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Revista Brasileira de Parasitologia Veterinária

On-line version ISSN 1984-2961

Rev. Bras. Parasitol. Vet. (Online) vol.20 no.3 Jaboticabal July/Sept. 2011

http://dx.doi.org/10.1590/S1984-29612011000300010 

FULL ARTICLE

 

Phlebotomine sand flies and canine infection in areas of human visceral leishmaniasis, Cuiabá, Mato Grosso

 

Flebotomíneos e infecção canina em áreas de leishmaniose visceral humana, Cuiabá, Mato Grosso

 

 

Gustavo Leandro da Cruz MestreI; Ana Lúcia Maria RibeiroII; Rosina Djunko MiyazakiIII; Jorge Senatore Vargas RodriguesII; Arleana do Bom Parto Ferreira de AlmeidaIV; Valéria Régia Franco SousaIV; Nanci Akemi MissawaV,

ICentro de Controle de Zoonoses, Secretaria Municipal de Saúde de Cuiabá
IIFaculdade de Ciências Médicas, Hospital Universitário Julio Muller, Universidade Federal de Mato Grosso - UFMT
IIIInstituto de Biociências, Universidade Federal de Mato Grosso - UFMT
IVDepartamento de Clínica Médica Veterinária, Universidade Federal de Mato Grosso - UFMT
VLaboratório de Entomologia, Secretaria de Estado de Saúde de Mato Grosso

Corresponding author

 

 


ABSTRACT

Visceral leishmaniasis is a systemic infectious disease that can cause to a severe, potentially life-threatening chronic condition in humans. Risk factors for infection in urban areas have been associated with poor living conditions, the presence of sand fly vectors and infected pets. This study aimed to describe sand fly and canine infection in the neighborhoods of human visceral leishmaniasis occurrence in the city of Cuiabá, Mato Grosso State, central-western Brazil, reported between January 2005 and December 2006. A total of 1,909 sand flies were collected. They were predominantly males and the most frequent species were Lutzomyia cruzi (81.25%), Lutzomyia whitmani (13.88%) and Lutzomyia longipalpis (2.62%). The sand fly density was not significantly correlated with the variation of environmental factors. The prevalence of canine visceral leishmaniasis in the neighborhoods studied was 26.82% and it was found that areas with high density of vectors coincided with areas of high prevalence of dogs and those with the highest rates of human cases. The study of vectors and other potential hosts are essential for a good understanding of visceral leishmaniasis and the related public health concerns, aiming at the prevention and control of leishmaniasis in the city of Cuiabá, Mato Grosso State.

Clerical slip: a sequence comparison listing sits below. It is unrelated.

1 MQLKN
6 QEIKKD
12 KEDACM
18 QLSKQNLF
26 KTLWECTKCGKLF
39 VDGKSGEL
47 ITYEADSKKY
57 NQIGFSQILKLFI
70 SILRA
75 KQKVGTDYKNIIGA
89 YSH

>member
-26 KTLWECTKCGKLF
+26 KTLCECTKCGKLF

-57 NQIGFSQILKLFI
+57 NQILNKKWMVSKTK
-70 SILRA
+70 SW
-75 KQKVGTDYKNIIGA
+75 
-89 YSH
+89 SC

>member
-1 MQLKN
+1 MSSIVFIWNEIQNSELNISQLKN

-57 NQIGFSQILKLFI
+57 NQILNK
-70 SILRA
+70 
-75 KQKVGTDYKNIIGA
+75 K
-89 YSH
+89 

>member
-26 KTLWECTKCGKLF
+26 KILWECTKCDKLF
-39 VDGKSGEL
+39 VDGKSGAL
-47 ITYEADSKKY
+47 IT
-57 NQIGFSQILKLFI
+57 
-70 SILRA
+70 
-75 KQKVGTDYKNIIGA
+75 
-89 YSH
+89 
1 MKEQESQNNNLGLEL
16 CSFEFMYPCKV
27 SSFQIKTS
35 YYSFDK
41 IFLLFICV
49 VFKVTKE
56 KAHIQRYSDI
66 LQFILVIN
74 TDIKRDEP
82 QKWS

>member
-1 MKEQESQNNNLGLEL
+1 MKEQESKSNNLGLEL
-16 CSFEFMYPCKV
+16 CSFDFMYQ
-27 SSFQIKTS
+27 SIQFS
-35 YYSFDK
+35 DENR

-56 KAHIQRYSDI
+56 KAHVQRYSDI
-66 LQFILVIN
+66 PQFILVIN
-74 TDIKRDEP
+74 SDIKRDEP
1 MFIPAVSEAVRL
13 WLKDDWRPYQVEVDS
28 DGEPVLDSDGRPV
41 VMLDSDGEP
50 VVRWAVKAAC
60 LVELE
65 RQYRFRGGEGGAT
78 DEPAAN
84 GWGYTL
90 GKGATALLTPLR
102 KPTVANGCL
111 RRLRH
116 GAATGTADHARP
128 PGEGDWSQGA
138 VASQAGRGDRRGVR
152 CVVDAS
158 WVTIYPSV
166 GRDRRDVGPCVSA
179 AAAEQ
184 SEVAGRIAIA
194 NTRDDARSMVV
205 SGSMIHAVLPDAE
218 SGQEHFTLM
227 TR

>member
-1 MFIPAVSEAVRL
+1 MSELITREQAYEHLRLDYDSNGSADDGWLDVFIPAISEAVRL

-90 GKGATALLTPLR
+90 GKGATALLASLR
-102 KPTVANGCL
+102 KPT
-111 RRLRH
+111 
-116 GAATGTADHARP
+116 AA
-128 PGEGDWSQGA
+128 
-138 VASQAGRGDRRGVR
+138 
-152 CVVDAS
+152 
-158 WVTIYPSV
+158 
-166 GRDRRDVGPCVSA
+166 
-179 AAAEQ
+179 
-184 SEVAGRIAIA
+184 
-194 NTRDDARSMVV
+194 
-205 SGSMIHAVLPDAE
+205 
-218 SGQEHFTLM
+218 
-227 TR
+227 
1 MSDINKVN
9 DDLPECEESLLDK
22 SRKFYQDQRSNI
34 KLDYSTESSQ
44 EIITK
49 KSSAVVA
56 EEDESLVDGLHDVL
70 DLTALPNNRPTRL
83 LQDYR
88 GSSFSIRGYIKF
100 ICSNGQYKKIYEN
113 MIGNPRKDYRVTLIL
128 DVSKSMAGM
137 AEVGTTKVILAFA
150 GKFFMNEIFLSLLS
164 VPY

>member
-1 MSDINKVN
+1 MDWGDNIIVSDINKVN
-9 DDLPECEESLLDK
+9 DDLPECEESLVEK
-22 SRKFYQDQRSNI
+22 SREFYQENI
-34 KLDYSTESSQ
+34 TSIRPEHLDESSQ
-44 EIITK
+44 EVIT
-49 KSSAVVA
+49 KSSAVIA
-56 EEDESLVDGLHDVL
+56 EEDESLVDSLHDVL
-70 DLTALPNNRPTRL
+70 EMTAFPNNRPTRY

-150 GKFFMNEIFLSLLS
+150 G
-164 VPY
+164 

Keywords: Visceral leishmaniasis, Lutzomyia cruzi, Lutzomyia longipalpis, dog, Mato Grosso.


RESUMO

A leishmaniose visceral é uma doença infecciosa sistêmica, de evolução crônica grave, potencialmente fatal para o homem. Os fatores de risco para a infecção em áreas urbanas têm sido associados às precárias condições de moradia, à presença de flebotomíneos vetores e de animais domésticos infectados. O presente trabalho objetivou descrever a fauna flebotomínica e infecção canina nos bairros de ocorrência da leishmaniose visceral humana no município de Cuiabá, Mato Grosso, notificados no período de janeiro de 2005 a dezembro de 2006. Foram coletados 1.909 flebotomíneos, as espécies mais frequentes foram Lutzomyia cruzi (81,25%), Lutzomyia whitmani (13,88%) e Lutzomyia longipalpis (2,62%). A densidade de flebotomíneos não apresentou correlação significativa com a variação dos fatores ambientais. A prevalência de leishmaniose visceral canina nos bairros foi de 26,82% e observou-se que as regiões com grande densidade de vetores coincidem com áreas de alta prevalência em cães e áreas nas quais foi detectado o maior número de casos humanos. O estudo de vetores e outros possíveis hospedeiros são imprescindíveis para um bom entendimento da doença a fim de gerar benefícios para a saúde pública, visando à prevenção e o controle das leishmanioses no município de Cuiabá e no Estado de Mato Grosso.

Palavras-chave: Leishmaniose visceral, Lutzomyia cruzi, Lutzomyia longipalpis, cão, Mato Grosso.


 

 

Introduction

Visceral leishmaniasis (VL) is a systemic infectious disease that can cause a severe, potentially life-threatening chronic condition in humans (BRASIL, 2006). In the Americas, Leishmania (Leishmania) chagasi (Cunha; Chagas, 1937) is the causative agent of human and canine VL (FRANÇA-SILVA et al., 2003).

The World Health Organization (WHO) considers VL the sixth leading tropical disease, given its high incidence, high mortality in malnourished children and untreated individuals and emergence in HIV-infected individuals. There are reported each year about 500,000 new cases of VL, with 90% occurring in India, Bangladesh, Nepal, Sudan and Brazil (WHO, 2010).